Pica8 kicked off a busy week in the increasingly competitive software-defined networking space, making moves that officials say will help fuel the adoption of Linux-based OSes on bare-metal switches.
The company announced Oct. 6 that it was embracing the Open Network Install Environment (ONIE), which enables businesses to more easily load a network OS on bare-metal switches. ONIE gives customers the ability to consider a wider range of standard OSes and switches from original design manufacturers (ODMs) when building out their infrastructure.
ONIE has been accepted by the Open Compute Project, and enables businesses to run a range of operating systems—such as Pica8's PicOS or Cumulus Networks' operating system—on the same switch hardware. Vendors like Pica8 and Cumulus Networks are championing the use of standards-based operating systems running on low-cost bare-metal switches as an alternative in the software-defined network (SDN) space to more expensive and complex hardware from the likes of Cisco Systems and Juniper Networks.
"Our goal is to enable choice in selecting network hardware and software, and PicOS supports bare metal switches from major original device manufacturers," Steve Garrison, vice president of marketing at Pica8, said in a statement. "By supporting ONIE, we make it easier than ever for our customers to integrate PicOS onto the bare metal switches of their choice."
Pica8 in the past has offered PicOS as a preloaded option on bare-metal switches from ODM partners. By offering developers a free version of the operating system, company officials said they are creating another avenue for driving adoption of the OS on a wide range of commodity networking hardware. The free trial version of PicOS also enables organizations to investigate SDN before jumping right in.
"By offering a free-trial download of PicOS, we want to demonstrate that high-performance network hardware and software can be bought separately, just as the server industry has successfully shown through its supply chain model for many years," Olivier Vautrin, head of product line management for Pica8, said in a statement.
Pica8 officials said getting PicOS up and running is made easy by using the ONIE boot loader and Zero-Touch Provisioning tools. Developers can get the free version of PicOS online.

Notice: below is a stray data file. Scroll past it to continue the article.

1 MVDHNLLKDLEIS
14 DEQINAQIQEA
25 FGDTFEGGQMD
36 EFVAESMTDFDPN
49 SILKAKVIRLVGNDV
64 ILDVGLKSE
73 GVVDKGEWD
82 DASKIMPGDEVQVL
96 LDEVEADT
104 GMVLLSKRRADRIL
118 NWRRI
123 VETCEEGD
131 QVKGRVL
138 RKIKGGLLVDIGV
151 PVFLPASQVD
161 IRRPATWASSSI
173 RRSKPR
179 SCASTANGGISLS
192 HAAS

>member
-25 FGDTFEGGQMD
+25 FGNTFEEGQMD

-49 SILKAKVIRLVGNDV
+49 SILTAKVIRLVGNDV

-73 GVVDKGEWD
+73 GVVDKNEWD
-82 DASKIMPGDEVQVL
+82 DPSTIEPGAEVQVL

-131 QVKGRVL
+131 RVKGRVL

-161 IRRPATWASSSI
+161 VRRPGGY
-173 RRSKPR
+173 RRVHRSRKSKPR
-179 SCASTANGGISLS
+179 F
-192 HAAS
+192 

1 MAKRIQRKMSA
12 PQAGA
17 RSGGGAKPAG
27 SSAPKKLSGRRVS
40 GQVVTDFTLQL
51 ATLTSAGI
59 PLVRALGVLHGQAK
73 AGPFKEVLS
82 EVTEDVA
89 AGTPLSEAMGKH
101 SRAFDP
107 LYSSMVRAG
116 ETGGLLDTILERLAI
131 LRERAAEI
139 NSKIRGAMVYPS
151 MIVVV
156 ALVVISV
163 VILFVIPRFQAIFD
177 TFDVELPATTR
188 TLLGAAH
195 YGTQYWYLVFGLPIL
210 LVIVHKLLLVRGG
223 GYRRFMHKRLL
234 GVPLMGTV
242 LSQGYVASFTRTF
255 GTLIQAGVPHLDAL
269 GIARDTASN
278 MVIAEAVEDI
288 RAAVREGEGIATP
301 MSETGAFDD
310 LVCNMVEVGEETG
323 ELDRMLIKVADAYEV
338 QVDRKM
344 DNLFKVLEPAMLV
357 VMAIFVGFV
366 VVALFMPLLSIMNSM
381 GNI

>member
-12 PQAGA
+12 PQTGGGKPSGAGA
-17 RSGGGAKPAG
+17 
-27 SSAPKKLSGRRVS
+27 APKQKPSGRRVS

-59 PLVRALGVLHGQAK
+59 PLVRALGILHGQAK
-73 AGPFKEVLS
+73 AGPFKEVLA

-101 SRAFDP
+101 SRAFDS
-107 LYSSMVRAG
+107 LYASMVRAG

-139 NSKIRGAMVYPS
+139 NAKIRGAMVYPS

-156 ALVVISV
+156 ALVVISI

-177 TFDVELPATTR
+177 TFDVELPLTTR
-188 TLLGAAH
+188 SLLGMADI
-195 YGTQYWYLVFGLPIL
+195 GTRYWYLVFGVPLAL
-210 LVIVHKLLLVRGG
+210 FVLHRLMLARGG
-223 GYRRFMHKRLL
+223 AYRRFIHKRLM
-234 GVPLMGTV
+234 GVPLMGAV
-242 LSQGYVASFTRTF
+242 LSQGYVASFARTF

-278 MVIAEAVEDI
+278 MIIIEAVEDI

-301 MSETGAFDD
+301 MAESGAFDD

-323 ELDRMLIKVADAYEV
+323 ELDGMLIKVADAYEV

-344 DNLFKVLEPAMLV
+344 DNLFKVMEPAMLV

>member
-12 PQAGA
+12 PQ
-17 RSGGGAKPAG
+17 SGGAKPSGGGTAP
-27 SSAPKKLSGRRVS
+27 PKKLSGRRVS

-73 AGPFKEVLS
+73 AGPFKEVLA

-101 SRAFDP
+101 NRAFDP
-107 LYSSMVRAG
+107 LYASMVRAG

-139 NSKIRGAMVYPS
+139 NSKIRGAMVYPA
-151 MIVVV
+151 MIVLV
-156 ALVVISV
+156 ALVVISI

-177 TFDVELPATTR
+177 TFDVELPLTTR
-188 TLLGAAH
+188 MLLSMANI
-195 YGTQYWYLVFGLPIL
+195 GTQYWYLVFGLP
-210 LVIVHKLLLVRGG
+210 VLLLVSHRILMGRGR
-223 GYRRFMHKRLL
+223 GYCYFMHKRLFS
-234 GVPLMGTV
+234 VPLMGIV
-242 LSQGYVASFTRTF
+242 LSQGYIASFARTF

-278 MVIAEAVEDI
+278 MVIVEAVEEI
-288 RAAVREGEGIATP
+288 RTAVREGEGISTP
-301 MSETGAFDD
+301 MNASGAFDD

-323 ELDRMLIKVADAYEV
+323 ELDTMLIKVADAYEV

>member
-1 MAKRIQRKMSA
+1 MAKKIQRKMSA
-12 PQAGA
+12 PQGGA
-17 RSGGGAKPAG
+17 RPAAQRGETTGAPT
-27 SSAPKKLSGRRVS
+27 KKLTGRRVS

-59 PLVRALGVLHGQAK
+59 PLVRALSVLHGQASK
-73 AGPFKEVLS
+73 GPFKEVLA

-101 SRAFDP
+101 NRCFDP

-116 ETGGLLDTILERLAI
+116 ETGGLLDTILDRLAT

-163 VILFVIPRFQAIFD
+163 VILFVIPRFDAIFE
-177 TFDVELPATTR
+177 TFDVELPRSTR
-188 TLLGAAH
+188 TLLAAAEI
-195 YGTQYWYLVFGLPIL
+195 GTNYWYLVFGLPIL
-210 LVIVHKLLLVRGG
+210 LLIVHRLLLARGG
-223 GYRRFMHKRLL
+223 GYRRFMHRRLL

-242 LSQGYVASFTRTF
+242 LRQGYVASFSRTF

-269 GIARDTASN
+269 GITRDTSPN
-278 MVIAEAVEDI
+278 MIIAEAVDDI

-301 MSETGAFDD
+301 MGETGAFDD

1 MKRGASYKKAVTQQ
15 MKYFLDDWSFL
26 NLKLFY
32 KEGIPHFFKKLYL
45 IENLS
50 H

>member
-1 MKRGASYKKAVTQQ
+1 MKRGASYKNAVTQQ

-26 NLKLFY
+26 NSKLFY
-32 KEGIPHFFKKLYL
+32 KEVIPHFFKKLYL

The announcements came less than a week after Pica8 announced a $12.5 million round of financing, bringing the total raised by the company to more than $20 million.
For their part, officials with Cyan announced Oct. 8 that it is adding support for particular networking switches from Cisco and Juniper to its carrier-grade Blue Planet SDN and network-functions virtualization (NFV) platform.
Network operator environments tend to be multivendor, and the Blue Planet platform is designed to enable customers to automatically provision and manage networking gear from disparate companies. Bringing Cisco and Juniper into the fold broadens the number of environments that Cyan's Blue Planet platform can operate in.
"Customers are looking for us to integrate and orchestrate Cisco and Juniper based on their perspective that the element management systems and SDN tools available today for these devices are not capable of providing the multi-vendor service automation, management, and abstraction that Blue Planet delivers," Cyan President Michael Hatfield said in a statement. "This is required for the network transformation our customers are rapidly embracing."
The support for the Cisco and Juniper gear is available for demonstrations and customer trials now, but won't appear commercially until the next version of the Blue Planet software due in the fourth quarter.